At the end of April, the U.S. Supreme Court heard oral arguments in the case of B.L. v. Mahanoy Area School District. At issue was the applicability of Tinker to speech made off school premises and when school was not in session. In Tinker v. Des Moines Independent Community School District, 393 U.S. 503 (1969), the U.S. Supreme Court held that student speech that materially and substantially disrupts the school setting may be regulated. Fast-forward fifty years, and we are now faced with what was almost certainly unforeseeable at the time that decision was made—the reach of social media and instantaneous technology.
In Mahanoy, B.L., a freshman at the time, had tried out for cheerleader for her upcoming sophomore year. She did not make the varsity squad and was placed on the junior varsity squad once again. In her frustration over this, during non-school hours and away from campus at a local hangout, the Cocoa Hut, B.L. made a Snapchat in which she and a friend posed with their middle fingers held up. The accompanying caption read as follows (except that the curse words in the post were spelled out rather than starred): “f*** school f*** softball f*** cheer f*** everything.” This was posted to her personal Snapchat account and screenshots of it were taken before the message expired. When her cheer coaches found out about the snap, B.L. was suspended from cheerleading for one year. After a failed appeal to the school board, B.L.’s parents filed suit against the district in federal district court.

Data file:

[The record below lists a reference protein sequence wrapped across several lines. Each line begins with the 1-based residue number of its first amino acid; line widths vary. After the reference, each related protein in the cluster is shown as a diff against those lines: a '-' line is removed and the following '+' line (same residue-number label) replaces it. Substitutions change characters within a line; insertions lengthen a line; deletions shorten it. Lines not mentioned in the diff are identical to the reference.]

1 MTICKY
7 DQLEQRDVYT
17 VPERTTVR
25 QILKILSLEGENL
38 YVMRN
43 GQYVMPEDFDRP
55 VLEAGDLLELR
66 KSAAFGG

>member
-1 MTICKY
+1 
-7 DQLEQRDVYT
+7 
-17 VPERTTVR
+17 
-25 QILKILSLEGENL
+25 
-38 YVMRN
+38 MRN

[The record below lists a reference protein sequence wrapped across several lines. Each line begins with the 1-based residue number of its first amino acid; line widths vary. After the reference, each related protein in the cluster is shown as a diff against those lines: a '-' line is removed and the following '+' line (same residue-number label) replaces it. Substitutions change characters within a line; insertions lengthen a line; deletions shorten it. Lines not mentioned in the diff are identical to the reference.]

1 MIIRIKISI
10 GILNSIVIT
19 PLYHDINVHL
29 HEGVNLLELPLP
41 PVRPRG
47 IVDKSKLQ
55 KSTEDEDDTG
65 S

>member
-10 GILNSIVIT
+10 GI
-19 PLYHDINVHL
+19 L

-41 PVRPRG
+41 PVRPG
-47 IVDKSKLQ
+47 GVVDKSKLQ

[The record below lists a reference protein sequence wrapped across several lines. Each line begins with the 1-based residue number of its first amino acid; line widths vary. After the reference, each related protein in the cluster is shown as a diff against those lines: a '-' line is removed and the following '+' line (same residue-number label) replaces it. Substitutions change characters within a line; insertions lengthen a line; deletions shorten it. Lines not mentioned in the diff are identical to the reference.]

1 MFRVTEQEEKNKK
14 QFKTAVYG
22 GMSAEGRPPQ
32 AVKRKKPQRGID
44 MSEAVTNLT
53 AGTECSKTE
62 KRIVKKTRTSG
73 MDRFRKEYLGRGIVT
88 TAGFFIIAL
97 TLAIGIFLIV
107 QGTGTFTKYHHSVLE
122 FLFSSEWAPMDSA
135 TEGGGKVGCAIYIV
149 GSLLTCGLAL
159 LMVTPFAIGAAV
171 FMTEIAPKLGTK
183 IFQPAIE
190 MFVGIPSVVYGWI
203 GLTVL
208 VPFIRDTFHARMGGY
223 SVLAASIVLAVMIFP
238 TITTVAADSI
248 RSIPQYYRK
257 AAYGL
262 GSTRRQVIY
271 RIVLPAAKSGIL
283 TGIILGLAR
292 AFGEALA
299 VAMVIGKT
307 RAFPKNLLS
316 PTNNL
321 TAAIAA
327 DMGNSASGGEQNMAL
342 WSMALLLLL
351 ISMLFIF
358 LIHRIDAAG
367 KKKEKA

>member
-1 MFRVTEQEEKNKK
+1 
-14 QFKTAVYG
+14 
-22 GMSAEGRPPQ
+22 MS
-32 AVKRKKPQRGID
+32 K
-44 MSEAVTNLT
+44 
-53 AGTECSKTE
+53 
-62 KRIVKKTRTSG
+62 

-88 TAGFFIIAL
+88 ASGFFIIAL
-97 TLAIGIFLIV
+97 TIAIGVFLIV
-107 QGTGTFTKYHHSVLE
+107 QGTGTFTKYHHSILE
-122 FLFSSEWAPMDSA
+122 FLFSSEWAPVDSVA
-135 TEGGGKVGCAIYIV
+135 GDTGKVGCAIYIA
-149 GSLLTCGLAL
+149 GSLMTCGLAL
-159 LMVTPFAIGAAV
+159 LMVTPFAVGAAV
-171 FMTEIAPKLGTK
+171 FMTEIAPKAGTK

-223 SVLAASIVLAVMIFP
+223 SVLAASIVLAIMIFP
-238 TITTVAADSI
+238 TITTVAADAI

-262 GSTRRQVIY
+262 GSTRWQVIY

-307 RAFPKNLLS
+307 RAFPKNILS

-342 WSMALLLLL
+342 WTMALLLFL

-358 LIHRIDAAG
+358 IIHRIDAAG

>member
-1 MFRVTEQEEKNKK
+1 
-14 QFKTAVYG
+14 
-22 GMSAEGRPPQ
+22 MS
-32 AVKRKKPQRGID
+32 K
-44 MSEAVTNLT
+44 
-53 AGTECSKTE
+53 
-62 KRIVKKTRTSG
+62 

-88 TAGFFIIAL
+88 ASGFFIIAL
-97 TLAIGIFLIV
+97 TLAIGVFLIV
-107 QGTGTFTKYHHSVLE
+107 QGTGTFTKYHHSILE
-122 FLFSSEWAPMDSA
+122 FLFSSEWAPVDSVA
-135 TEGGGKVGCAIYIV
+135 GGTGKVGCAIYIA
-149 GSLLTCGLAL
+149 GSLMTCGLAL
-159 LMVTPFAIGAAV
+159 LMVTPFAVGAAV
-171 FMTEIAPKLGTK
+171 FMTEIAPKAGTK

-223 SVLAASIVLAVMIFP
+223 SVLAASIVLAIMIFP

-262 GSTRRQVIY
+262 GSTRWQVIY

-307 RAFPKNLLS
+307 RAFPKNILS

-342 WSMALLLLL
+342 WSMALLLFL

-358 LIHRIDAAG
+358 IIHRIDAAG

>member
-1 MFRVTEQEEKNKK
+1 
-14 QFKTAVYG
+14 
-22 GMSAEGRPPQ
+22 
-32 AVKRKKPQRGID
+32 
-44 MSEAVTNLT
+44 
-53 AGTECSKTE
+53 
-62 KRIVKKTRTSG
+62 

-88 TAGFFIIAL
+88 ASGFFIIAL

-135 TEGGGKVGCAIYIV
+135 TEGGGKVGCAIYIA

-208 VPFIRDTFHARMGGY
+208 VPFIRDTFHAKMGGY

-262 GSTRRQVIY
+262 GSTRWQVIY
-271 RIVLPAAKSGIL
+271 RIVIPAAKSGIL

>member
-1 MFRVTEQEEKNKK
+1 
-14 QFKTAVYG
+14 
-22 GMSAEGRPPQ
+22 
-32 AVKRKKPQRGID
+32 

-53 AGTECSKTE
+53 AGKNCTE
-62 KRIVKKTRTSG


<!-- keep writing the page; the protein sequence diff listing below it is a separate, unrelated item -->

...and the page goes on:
The court granted summary judgment in favor of B.L., finding that her First Amendment rights had been violated because her speech was made off-campus (and therefore could not be regulated) and because there was no actual or foreseeable substantial disruption within the school setting as a result of the speech. On appeal, the Third Circuit Court of Appeals upheld the decision. Although the panel’s decision was unanimous, it remained to be determined whether the standard set forth in Tinker could be extended outside the school setting to off-campus online speech. It was on this narrow question that the U.S. Supreme Court agreed to hear arguments.
From reading the exchanges between the lawyers and the Supreme Court Justices, it became clear this is not an easy issue. In the internet era, it’s difficult to draw a definitive line between what is to be considered school speech versus non-school speech. Something that is composed off campus could be read and distributed moments later on campus. Balancing of interests is at stake. On the one hand, schools must be able to effectively deal with issues of cyberbullying and other types of speech that do not occur on school grounds but which can infiltrate the school and disrupt operations. On the other hand, the prospect of a school being able to reach into students' personal lives outside those boundaries could have chilling effects on their free speech rights.
Many educators and attorneys are eagerly awaiting this decision. I will keep you posted.
We have all had those students who ranked somewhere on the autism spectrum, but did we do all we could to help them reach their potential? I have to admit I was ill-equipped and probably still am, but after reading an article in this week’s Parade magazine, Movie Magic by Nicola Bridges, my heart was warmed with promise.
Recently at a school lawyers’ conference, the topic of school website accessibility compliance was discussed. To be honest, I hadn’t had previous occasion to think about this. In case you haven’t either, you should be aware that the protections afforded by the Americans with Disabilities Act (ADA) extend to websites.
Commentary on the Budget Cuts from Financial Services Director Andy EvansThe...